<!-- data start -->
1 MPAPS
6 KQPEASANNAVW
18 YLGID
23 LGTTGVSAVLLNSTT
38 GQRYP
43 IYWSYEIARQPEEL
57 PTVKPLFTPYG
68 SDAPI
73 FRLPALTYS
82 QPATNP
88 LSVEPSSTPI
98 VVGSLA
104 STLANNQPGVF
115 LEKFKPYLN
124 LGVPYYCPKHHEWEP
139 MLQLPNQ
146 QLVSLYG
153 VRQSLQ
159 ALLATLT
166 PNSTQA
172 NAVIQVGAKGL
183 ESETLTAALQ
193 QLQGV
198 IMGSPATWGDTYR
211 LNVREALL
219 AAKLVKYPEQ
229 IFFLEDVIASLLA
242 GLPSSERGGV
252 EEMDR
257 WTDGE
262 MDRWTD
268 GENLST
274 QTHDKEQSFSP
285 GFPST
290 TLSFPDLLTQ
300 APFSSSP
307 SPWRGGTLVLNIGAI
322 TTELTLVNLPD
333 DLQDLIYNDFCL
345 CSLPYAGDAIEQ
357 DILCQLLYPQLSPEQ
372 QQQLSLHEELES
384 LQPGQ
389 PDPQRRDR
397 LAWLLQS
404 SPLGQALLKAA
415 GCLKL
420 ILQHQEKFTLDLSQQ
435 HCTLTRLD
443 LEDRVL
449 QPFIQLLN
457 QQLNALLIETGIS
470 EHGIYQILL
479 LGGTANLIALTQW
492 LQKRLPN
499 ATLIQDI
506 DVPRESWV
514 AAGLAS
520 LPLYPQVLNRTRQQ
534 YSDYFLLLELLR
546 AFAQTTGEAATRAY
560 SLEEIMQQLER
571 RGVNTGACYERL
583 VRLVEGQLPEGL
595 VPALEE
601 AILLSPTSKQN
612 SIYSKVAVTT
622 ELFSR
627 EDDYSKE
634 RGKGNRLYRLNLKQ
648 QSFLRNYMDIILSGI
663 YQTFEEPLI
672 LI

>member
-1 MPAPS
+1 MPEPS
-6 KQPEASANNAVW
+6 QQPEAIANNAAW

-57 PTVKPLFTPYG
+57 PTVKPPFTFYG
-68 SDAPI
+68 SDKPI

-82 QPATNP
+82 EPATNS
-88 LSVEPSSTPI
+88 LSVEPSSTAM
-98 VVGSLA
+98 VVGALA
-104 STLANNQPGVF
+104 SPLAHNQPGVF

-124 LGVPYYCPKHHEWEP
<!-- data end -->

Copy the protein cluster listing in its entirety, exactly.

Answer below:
1 MPAPS
6 KQPEASANNAVW
18 YLGID
23 LGTTGVSAVLLNSTT
38 GQRYP
43 IYWSYEIARQPEEL
57 PTVKPLFTPYG
68 SDAPI
73 FRLPALTYS
82 QPATNP
88 LSVEPSSTPI
98 VVGSLA
104 STLANNQPGVF
115 LEKFKPYLN
124 LGVPYYCPKHHEWEP
139 MLQLPNQ
146 QLVSLYG
153 VRQSLQ
159 ALLATLT
166 PNSTQA
172 NAVIQVGAKGL
183 ESETLTAALQ
193 QLQGV
198 IMGSPATWGDTYR
211 LNVREALL
219 AAKLVKYPEQ
229 IFFLEDVIASLLA
242 GLPSSERGGV
252 EEMDR
257 WTDGE
262 MDRWTD
268 GENLST
274 QTHDKEQSFSP
285 GFPST
290 TLSFPDLLTQ
300 APFSSSP
307 SPWRGGTLVLNIGAI
322 TTELTLVNLPD
333 DLQDLIYNDFCL
345 CSLPYAGDAIEQ
357 DILCQLLYPQLSPEQ
372 QQQLSLHEELES
384 LQPGQ
389 PDPQRRDR
397 LAWLLQS
404 SPLGQALLKAA
415 GCLKL
420 ILQHQEKFTLDLSQQ
435 HCTLTRLD
443 LEDRVL
449 QPFIQLLN
457 QQLNALLIETGIS
470 EHGIYQILL
479 LGGTANLIALTQW
492 LQKRLPN
499 ATLIQDI
506 DVPRESWV
514 AAGLAS
520 LPLYPQVLNRTRQQ
534 YSDYFLLLELLR
546 AFAQTTGEAATRAY
560 SLEEIMQQLER
571 RGVNTGACYERL
583 VRLVEGQLPEGL
595 VPALEE
601 AILLSPTSKQN
612 SIYSKVAVTT
622 ELFSR
627 EDDYSKE
634 RGKGNRLYRLNLKQ
648 QSFLRNYMDIILSGI
663 YQTFEEPLI
672 LI

>member
-1 MPAPS
+1 MPEPS
-6 KQPEASANNAVW
+6 QQPEAIANNAAW

-57 PTVKPLFTPYG
+57 PTVKPPFTFYG
-68 SDAPI
+68 SDKPI

-82 QPATNP
+82 EPATNS
-88 LSVEPSSTPI
+88 LSVEPSSTAM
-98 VVGSLA
+98 VVGALA
-104 STLANNQPGVF
+104 SPLAHNQPGVF

-124 LGVPYYCPKHHEWEP